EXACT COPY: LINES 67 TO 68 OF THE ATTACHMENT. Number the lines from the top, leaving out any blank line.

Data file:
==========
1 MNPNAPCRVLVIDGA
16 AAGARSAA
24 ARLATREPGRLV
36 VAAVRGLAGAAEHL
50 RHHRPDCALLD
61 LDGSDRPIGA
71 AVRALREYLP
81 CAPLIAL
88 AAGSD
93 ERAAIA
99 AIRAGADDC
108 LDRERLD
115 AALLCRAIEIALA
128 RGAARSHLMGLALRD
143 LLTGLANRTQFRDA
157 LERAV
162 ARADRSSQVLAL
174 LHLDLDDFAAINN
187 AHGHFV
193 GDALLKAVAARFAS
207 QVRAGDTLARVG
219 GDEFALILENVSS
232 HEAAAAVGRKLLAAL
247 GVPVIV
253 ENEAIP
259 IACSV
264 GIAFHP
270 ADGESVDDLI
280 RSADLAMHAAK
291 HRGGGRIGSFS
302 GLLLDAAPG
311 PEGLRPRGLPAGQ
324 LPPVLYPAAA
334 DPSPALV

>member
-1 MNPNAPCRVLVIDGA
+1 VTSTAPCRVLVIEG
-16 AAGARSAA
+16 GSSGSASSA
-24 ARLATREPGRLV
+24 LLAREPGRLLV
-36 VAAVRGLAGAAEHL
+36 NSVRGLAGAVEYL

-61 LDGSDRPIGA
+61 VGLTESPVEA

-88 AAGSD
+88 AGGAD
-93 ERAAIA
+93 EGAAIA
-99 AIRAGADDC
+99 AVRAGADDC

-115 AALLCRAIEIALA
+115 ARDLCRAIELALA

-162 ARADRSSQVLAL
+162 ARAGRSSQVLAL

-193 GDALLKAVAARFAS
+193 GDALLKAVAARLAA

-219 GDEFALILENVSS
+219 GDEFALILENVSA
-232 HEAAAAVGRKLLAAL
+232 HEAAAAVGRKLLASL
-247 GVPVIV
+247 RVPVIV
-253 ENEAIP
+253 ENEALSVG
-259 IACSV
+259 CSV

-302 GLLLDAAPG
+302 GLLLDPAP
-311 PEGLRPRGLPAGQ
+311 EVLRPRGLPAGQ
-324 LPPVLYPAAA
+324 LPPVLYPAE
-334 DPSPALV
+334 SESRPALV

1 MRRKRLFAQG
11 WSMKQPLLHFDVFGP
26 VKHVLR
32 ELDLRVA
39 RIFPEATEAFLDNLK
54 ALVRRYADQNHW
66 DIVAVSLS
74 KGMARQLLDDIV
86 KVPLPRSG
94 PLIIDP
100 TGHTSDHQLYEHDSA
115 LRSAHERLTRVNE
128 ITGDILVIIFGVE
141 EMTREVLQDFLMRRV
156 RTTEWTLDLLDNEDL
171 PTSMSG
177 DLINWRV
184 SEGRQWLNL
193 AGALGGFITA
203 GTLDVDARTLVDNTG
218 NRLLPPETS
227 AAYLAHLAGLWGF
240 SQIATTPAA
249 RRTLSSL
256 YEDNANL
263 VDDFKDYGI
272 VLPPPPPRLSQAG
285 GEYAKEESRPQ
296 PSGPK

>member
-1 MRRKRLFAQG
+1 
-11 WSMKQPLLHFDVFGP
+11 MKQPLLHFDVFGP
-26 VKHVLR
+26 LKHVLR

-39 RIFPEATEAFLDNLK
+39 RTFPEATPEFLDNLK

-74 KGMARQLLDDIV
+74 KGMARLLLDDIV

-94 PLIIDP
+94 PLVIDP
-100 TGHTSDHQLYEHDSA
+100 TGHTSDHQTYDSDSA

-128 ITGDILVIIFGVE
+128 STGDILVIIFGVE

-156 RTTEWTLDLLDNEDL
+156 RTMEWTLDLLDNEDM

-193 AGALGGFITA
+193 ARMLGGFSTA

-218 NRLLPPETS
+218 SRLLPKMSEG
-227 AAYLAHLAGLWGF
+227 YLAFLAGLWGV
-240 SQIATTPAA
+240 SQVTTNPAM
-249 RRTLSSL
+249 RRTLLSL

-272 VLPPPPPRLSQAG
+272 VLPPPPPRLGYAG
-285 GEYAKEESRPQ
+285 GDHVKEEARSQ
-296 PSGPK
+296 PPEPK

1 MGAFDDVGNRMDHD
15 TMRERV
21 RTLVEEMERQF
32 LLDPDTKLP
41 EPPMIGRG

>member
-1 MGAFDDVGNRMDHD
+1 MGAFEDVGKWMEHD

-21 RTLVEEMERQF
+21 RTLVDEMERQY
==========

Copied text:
+259 CSV

-302 GLLLDAAPG